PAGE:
The Heights

Surah 7 (Al-A’raf/The Heights): 45-47

45. The inhabitants of the Garden will call out to the inhabitants of the Fire: ‘We have found that which our Lord promised us to be true. Have you found that which your Lord promised to be true?

They will respond: ‘Yes’.

Thereupon a herald shall proclaim in their midst: ‘The curse of God be upon the wrongdoers’.

46. And there shall be a veil between them. And upon the heights are men who know all by their marks. They will call out to the inhabitants of the Garden: ‘Peace be upon you’. They will not have entered it, though they hope.

47. And when their eyes turn towards the inhabitants of the Fire, they will say: ‘Our Lord, place us not among the wrongdoing people’.


Surah 7 (The Heights) takes its name from an area of high ground that serves as a division between Heaven and Hell. The Qur’an does not state who it is who will occupy this place. It has been suggested that it may be those people whose evil and good deeds are finely balanced, by Muslims who have committed no major sins but who have been negligent in performing their religious obligations, or possibly those lacking moral responsibility such as the very young or mentally ill.


G. The Eschatology of the Qur’an
Based upon Marifetname, Ibramhim Hakka , 1753



As depicted in {7.45-47}, those on the Heights still hope to enter Paradise but fear the Hellfire, both of which destinations are visible to them, and with whose occupants they can hold conversations. These verses suggest that their state of limbo may be temporary, but whether it is so for all, the purpose of any waiting period and the individuals’ eventual destination are all left undisclosed.


The route to Paradise

A popular Islamic image that emerges from the hadith of the route to Paradise after death, is that of the Bridge of Sirat (literally ‘street’ from the Latin ‘strata’). This is said to pass over the Hellfire, and to be ‘as thin as a hair and as sharp as a sword’, and it must be traversed in order to reach the Gardens .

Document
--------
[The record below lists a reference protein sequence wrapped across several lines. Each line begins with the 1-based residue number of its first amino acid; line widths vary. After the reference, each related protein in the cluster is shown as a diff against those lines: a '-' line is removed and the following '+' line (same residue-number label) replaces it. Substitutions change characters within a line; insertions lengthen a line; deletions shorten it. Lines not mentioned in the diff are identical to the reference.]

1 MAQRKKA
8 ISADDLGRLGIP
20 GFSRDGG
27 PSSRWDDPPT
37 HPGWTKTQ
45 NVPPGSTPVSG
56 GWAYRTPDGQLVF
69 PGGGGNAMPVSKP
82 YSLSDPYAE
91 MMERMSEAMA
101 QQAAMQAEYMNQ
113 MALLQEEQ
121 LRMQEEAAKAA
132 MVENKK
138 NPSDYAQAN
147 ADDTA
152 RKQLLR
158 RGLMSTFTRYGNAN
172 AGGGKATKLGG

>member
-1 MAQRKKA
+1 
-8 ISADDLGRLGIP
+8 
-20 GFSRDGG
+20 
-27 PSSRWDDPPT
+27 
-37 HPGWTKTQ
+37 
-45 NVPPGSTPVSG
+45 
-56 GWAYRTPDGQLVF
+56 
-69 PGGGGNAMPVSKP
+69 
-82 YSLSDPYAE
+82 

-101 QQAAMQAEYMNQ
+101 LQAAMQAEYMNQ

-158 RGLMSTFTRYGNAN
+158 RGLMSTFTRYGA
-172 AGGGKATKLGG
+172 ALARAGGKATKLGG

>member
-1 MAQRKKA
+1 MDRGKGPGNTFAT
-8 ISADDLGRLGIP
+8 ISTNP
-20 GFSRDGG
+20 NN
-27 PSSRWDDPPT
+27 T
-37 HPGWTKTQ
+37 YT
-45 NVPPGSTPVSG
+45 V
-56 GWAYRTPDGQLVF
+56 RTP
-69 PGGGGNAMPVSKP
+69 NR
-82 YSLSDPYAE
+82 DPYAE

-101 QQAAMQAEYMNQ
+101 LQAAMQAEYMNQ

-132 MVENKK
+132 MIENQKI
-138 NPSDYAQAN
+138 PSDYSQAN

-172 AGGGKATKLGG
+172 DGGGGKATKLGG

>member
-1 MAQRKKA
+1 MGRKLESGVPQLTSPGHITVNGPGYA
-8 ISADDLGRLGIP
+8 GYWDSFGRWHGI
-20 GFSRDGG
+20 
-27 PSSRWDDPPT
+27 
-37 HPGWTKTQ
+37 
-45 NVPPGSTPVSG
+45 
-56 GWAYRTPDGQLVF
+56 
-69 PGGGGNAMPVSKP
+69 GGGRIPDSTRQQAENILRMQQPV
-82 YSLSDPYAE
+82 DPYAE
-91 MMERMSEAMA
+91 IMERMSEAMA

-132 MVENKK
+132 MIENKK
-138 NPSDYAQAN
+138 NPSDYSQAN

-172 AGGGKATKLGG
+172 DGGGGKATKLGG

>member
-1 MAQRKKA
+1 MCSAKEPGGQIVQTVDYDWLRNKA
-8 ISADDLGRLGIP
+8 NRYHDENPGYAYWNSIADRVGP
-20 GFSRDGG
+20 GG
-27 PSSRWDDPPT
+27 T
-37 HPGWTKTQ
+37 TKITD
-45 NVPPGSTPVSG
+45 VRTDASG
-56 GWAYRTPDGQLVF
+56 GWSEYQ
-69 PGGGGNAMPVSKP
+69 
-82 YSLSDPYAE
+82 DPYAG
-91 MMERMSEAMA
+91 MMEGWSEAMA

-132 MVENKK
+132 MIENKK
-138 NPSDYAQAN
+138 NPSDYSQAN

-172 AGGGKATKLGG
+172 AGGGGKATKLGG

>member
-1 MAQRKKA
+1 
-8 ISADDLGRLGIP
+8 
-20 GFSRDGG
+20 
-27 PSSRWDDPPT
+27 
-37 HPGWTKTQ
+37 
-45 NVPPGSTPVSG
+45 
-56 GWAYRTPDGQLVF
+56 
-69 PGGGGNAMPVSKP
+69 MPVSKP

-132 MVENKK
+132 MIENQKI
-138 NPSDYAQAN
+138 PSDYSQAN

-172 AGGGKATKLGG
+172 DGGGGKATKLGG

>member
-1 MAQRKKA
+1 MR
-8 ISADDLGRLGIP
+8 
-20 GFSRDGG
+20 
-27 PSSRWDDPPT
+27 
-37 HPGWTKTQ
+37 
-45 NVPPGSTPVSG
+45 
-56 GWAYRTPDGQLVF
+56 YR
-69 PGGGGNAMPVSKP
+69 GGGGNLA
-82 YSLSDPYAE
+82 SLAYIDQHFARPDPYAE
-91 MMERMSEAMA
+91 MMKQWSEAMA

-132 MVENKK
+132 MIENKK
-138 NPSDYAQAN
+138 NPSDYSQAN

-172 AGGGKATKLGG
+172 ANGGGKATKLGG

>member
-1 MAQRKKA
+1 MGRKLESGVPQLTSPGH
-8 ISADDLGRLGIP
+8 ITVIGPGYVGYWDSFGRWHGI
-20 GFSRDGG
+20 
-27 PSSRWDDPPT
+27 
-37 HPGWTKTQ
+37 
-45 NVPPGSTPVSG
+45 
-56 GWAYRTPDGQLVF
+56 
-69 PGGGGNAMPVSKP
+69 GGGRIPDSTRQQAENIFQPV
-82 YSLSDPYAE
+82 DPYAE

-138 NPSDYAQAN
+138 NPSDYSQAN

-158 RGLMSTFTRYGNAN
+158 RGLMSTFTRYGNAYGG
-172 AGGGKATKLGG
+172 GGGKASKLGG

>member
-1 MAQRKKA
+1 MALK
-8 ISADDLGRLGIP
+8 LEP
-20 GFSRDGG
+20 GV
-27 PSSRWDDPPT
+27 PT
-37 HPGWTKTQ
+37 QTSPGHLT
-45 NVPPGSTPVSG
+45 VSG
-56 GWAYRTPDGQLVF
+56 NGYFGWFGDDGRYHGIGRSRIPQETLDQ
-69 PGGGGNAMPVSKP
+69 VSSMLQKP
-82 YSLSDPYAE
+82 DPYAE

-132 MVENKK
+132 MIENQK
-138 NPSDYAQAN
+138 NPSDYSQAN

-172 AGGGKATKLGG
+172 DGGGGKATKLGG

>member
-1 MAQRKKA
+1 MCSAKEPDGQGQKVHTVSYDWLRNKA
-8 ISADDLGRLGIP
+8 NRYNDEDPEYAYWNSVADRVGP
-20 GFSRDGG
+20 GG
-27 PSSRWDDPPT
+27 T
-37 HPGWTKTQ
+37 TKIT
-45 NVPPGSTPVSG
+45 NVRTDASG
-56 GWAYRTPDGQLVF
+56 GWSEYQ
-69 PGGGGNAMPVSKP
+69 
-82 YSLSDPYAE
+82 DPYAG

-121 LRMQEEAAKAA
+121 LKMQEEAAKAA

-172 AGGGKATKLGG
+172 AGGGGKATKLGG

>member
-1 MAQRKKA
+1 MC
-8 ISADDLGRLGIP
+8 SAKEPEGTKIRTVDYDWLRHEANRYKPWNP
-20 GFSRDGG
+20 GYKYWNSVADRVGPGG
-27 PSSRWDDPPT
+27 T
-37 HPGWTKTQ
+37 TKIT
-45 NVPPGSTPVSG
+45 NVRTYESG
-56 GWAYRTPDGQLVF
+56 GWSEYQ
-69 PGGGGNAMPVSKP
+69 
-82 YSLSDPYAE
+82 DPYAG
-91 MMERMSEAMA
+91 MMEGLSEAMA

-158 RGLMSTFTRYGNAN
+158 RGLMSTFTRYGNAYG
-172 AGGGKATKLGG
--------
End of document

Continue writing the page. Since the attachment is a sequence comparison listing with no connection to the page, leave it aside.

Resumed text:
It is a slippery (bridge) on which there are hooks like a thorny plant that is wide at one side and narrow at the other and has thorns with bent ends ….

Some of the believers will cross the bridge as quickly as the wink of an eye, some others as quick as lightning, a strong wind, fast horses or she-camels.

So some will be safe without any harm; some will be safe after receiving some scratches, and some will fall down into Hell.

The last person will cross by being dragged over the bridge.


For those who make it to the far side, there is a final ordeal to be undergone process before one may make one’s way to the Gardens: the Day of Mutual Dispossession. This is mentioned without any elaboration in {64.9}, but a hadith explains it as a settling of old scores:

When the believers pass safely over (the bridge across) Hell, they will be stopped at a bridge in between Hell and Paradise where they will retaliate upon each other for the injustices done among them in the world,

When they get purified of all their sins, they will be admitted into Paradise .


Somewhere along this route, the believers will encounter al-Kawthar (‘the Abundance’),{108.1}. This is popularly imagined as a body of water, said to be a river or pond granted to Muhammad in Paradise, having ‘banks are gold and it flows over pearls and rubies, its scent finer than musk and its water sweeter than honey and whiter than milk’ at which the saved will be permitted to refresh themselves before finally entering the Gardens.